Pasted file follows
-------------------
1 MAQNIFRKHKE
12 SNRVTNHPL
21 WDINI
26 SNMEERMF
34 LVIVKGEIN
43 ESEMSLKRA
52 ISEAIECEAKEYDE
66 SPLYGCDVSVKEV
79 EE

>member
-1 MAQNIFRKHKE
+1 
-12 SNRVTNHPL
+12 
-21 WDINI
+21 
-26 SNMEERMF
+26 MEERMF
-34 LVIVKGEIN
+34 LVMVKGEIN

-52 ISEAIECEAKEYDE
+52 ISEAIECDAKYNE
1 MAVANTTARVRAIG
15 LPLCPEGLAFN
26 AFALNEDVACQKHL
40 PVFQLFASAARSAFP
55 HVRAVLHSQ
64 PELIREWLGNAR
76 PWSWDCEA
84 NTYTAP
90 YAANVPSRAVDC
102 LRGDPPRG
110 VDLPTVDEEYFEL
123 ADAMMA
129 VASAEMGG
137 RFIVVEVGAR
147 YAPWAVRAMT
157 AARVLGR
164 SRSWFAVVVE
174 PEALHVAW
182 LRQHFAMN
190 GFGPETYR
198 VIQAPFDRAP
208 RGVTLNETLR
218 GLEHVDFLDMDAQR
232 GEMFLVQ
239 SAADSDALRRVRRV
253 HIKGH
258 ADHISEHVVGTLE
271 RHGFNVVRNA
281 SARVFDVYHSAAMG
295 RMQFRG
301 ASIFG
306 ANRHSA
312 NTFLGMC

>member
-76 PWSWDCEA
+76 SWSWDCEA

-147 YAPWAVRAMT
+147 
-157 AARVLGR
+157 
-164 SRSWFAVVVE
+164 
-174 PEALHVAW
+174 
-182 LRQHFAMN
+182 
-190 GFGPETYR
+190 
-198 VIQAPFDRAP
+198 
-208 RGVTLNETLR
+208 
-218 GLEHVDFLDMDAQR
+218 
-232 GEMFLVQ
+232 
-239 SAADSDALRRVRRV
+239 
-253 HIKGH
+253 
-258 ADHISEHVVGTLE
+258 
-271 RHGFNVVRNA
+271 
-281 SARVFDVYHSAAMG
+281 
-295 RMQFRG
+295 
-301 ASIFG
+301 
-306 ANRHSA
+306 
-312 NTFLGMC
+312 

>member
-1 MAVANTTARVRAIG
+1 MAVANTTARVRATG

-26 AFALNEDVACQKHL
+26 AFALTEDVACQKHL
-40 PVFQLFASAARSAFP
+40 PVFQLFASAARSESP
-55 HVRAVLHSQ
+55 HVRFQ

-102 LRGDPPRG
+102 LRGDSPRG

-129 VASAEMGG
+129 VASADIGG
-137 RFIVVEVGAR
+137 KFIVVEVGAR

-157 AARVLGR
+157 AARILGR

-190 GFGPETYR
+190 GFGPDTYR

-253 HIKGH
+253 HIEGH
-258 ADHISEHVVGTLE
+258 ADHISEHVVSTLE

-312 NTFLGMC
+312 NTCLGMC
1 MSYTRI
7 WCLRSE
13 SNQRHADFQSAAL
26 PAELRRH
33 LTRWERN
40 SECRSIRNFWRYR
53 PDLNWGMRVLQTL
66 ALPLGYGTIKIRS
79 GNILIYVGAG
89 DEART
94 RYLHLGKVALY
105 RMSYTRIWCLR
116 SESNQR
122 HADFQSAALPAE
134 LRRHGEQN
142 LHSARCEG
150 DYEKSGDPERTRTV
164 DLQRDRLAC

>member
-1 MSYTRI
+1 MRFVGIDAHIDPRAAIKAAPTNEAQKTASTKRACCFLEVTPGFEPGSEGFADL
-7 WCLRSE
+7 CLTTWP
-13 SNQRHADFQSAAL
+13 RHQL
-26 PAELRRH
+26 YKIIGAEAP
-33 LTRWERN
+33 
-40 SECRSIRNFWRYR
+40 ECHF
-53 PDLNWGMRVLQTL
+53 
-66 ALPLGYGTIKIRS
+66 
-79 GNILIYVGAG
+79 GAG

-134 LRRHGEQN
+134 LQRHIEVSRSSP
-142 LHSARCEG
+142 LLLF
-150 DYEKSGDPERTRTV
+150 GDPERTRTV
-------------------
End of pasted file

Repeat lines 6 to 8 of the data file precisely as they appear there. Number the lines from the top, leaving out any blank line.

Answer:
43 ESEMSLKRA
52 ISEAIECEAKEYDE
66 SPLYGCDVSVKEV